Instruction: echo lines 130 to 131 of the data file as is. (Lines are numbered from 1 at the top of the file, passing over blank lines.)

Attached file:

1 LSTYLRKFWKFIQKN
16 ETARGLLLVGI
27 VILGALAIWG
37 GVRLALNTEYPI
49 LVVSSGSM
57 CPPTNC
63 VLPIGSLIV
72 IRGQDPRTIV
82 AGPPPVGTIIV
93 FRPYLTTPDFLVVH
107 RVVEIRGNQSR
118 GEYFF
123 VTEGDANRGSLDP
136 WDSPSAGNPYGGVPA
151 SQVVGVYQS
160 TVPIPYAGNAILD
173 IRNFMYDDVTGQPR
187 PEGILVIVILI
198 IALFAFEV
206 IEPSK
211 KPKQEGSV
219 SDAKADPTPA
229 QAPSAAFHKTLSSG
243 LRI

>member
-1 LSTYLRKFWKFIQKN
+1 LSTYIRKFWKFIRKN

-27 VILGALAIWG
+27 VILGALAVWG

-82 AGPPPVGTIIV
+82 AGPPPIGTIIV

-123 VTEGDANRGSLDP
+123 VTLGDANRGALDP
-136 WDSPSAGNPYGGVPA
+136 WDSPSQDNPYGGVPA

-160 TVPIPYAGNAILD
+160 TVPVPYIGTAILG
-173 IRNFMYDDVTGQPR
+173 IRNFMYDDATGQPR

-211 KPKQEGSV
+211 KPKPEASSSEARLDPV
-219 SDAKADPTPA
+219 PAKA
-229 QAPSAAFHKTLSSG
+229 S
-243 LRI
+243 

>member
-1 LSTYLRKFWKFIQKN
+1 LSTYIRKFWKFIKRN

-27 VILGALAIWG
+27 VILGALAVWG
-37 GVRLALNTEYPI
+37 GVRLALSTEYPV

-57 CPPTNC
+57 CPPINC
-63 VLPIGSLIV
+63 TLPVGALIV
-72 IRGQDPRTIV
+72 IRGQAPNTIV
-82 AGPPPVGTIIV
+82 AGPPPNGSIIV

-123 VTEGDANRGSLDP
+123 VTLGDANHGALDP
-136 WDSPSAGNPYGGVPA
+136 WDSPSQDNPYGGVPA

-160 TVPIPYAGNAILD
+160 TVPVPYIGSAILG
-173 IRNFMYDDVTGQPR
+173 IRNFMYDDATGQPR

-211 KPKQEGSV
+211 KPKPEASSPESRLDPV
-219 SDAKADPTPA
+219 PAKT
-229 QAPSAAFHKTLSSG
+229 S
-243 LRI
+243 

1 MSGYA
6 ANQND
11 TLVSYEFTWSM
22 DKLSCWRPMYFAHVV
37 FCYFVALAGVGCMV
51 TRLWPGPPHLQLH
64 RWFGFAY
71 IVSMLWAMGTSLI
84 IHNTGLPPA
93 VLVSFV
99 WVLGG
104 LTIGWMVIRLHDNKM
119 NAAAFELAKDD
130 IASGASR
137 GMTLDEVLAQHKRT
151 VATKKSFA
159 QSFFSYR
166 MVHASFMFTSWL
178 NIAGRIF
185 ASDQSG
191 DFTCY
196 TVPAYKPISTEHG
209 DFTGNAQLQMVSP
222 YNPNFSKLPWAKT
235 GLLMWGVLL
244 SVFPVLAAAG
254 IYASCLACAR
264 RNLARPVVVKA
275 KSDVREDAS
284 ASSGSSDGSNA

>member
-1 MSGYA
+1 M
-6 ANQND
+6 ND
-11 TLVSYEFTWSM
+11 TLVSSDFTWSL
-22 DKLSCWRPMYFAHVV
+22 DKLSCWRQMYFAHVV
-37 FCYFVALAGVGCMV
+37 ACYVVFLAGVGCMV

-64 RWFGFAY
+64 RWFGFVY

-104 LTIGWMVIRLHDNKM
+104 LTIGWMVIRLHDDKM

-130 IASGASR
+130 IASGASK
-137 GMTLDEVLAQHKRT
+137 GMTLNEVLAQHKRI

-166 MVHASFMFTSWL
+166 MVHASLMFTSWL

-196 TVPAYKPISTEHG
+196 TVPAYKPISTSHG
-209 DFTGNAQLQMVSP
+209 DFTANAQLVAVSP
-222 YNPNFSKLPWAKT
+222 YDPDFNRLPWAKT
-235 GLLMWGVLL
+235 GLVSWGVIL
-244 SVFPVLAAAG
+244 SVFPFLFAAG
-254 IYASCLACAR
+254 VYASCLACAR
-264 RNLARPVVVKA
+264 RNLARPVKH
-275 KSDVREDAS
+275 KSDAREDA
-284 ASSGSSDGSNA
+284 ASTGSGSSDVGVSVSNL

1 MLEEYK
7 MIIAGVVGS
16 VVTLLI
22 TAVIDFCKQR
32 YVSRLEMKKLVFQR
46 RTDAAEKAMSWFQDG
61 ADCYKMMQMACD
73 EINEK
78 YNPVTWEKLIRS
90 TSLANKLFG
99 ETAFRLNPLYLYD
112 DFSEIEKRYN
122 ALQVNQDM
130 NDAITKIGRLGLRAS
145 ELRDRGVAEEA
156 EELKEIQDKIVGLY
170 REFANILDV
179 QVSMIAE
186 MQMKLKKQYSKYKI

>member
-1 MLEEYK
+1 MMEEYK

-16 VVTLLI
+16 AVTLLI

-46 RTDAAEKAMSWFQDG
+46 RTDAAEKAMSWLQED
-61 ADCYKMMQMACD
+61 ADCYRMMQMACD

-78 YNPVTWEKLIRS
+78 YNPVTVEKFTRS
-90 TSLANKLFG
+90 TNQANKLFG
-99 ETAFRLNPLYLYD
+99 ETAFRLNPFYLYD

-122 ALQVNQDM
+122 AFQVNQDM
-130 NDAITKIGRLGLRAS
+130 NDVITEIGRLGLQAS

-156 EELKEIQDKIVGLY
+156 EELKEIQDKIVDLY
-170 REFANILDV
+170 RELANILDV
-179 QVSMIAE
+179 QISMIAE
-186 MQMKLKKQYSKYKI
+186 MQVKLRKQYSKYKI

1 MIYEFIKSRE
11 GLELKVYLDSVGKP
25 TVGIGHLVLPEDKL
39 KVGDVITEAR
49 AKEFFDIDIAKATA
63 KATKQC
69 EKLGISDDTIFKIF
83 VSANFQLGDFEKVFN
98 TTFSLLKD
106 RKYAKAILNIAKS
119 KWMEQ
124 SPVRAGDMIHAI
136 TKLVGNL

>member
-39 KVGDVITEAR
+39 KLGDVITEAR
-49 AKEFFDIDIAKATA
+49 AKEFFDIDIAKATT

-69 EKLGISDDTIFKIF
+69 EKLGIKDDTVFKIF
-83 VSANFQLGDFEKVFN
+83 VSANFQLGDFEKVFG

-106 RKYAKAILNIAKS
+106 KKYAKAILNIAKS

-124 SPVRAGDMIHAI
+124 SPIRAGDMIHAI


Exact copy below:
-196 TVPAYKPISTEHG
+196 TVPAYKPISTSHG